New Canadian Psilocybin Access Rules Create Business Opportunities

Large new psilocybin production facilities have begun to appear in BC, providing the latest evidence that this nascent business sector is expanding in the province.

The niche of growing and providing the psychedelic compound that comes from magic mushrooms began to gain life after Health Canada launched a program in January that allows doctors to apply for government approval for patients to access psilocybin.

Without that approval, using psilocybin is illegal.

Health Canada’s so-called “special access program” approved its first authorizations in March, sparking interest from doctors who believe the mushroom compound may help treat depression, addictions, post-traumatic stress disorder and other conditions. affections.

Dr. Valorie Masuda was the first Canadian physician to obtain this approval when Health Canada approved her applications for six patients.

Since then, several other patients’ doctors have also been approved to provide psilocybin, said Holly Bennett, director of communications for the Victoria-based nonprofit coalition TheraPsil. BIV.

His organization helps Canadians access psilocybin for medical purposes.

Before Health Canada launched its special access program, the only way Canadians could legally access psilocybin was to appeal directly to Canada’s health minister for what was called an exemption from Section 56 of the Substances Act. and Controlled Drugs of the country.

Fewer than 100 of those exemptions were granted to people who would later purchase psilocybin on the black market, Bennett said.

When the health minister granted the waivers, he added, it was because the patients making the requests were dying and in distress.

She believes the new special access program increases the number of diseases or conditions for which psilocybin could be approved.

“The special access program is very clear for serious and life-threatening diseases, but the government has yet to define exactly what it means by that,” he said.

Another element of the new program is that it requires the psilocybin to come from authorized dealers.

Companies are recently getting approval from Health Canada to grow psychedelic mushrooms, produce psilocybin, and sell the compound to drugmakers or doctors to give to patients.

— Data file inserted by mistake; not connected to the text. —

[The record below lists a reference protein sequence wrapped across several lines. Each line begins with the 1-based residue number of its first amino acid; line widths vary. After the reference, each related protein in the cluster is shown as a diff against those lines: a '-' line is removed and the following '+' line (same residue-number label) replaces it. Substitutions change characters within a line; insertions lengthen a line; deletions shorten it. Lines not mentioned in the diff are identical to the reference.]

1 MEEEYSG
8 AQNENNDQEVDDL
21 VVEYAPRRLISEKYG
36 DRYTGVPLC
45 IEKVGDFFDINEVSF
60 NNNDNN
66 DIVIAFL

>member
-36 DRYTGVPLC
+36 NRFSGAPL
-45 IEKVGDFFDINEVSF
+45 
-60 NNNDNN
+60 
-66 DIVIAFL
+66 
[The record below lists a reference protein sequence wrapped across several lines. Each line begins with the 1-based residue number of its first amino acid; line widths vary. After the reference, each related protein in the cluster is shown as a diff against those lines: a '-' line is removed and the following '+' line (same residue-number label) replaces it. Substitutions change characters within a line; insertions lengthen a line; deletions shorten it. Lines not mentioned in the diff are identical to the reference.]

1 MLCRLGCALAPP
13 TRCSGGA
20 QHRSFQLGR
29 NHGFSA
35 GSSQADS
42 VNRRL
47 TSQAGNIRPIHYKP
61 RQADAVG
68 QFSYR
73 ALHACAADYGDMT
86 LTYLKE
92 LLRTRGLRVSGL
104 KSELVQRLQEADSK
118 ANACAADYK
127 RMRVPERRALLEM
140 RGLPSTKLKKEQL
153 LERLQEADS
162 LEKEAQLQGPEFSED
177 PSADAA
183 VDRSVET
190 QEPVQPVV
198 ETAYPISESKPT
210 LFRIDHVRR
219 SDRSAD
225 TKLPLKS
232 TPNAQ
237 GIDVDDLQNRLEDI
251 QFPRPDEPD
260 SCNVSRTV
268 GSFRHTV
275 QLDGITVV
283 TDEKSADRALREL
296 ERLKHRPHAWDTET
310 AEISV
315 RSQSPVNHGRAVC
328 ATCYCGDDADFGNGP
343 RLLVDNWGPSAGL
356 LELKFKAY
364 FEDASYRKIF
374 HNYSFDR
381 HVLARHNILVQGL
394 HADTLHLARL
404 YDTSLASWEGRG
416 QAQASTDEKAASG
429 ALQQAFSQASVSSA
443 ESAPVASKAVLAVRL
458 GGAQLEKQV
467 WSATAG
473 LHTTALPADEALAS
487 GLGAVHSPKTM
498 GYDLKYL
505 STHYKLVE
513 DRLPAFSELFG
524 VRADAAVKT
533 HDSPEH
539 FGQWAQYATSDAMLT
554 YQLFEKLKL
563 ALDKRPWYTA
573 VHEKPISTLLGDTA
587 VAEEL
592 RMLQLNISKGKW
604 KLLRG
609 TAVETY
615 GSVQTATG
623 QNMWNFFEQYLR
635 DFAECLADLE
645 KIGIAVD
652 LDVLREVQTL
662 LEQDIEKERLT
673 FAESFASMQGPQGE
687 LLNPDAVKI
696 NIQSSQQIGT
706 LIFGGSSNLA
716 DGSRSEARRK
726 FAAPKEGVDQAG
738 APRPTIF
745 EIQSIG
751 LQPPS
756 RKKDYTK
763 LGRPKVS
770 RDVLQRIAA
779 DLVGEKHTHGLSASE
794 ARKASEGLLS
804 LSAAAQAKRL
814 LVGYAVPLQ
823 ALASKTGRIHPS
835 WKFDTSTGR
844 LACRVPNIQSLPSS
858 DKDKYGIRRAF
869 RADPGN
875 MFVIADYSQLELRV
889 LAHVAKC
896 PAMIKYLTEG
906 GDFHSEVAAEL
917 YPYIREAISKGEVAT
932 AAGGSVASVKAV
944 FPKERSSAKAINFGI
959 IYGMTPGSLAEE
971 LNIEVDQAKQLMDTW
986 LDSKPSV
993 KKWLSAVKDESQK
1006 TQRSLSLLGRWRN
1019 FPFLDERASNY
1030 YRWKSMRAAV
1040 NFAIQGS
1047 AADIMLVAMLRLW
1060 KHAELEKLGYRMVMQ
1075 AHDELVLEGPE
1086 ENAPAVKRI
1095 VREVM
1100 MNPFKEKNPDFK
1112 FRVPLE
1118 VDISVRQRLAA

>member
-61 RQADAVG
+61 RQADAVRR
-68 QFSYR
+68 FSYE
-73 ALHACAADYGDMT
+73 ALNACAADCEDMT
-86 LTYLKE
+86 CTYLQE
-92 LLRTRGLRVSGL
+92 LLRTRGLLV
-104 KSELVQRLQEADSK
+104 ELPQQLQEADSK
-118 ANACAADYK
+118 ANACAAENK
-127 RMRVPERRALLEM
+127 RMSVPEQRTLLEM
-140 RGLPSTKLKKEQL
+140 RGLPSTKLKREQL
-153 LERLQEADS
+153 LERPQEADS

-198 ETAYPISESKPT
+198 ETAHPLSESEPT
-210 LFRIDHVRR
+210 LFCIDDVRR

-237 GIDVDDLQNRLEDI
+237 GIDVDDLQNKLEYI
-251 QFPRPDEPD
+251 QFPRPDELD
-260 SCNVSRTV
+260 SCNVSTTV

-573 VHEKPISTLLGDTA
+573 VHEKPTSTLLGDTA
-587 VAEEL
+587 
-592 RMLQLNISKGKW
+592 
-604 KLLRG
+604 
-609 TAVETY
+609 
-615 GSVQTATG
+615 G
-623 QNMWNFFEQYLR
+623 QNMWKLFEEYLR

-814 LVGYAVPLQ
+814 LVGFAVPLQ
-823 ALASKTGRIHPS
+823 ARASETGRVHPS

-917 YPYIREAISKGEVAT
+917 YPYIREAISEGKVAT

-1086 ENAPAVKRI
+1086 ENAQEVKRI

Optimi Health (CSE:OPTI), for example, received approval for its distributor license in February and said in a May 25 statement that it had harvested its first batch of psilocybin and functional mushrooms.

Many other BC companies also operate in the industry and try to produce psilocybin as profitably as possible.

Optimi plans on May 27 to cut the proverbial ribbons on two buildings that each have about 10,000 square feet of space and are in Princeton. One of those buildings is already half occupied with Optimi staff growing psychedelic mushrooms, Optimi CEO Bill Ciprick said. BIV. The other building is almost finished.

Optimi employs about 25 people, a few of whom are based in the Vancouver headquarters and the rest in Princeton.

The company generated around $22 million by going public in February 2021, Ciprick said. He is spending up to $15 million to build the facility on land he is leasing for a small fee from two of his four co-founders: Bryan and Jacob Safarik. Its other two co-founders are Dane Stevens and JJ Wilson.

Optimi lost nearly $4.7 million in the six months ending March 31 and remains in what Ciprick called its “pre-revenue” period.

Nutraceutical products have just been launched for sale, which do not contain psilocybin and are sold through Vitasave and other retailers.

“We’re generating revenue, and when we report our second-quarter earnings, we’ll start to show revenue, and hopefully some psilocybin sales as well,” he said.

He added that psilocybin supply deals with “drug formulators” are likely to be announced soon.

His operation now involves workers growing and drying mushrooms before grinding them into a fine powder that can be put into medicine capsules.

“With mushrooms, you do vertical growth,” he said. “Imagine these really thin shelves that look like they’re from the space age.”

Their mushroom growing rooms have 20-foot ceilings, with the mushrooms grown on shelves spaced 1.5 feet above each other, and rising up to 14 feet high.

Each of the shelves has black containers that Ciprick says resemble dish containers used in restaurants.

“The fungi just attach, grow and burst out of the substrate,” he said. “So you have a sort of window of time once they’re set to harvest them before they get to the point where you lose some of the potency of the psilocybin-containing mushrooms.”

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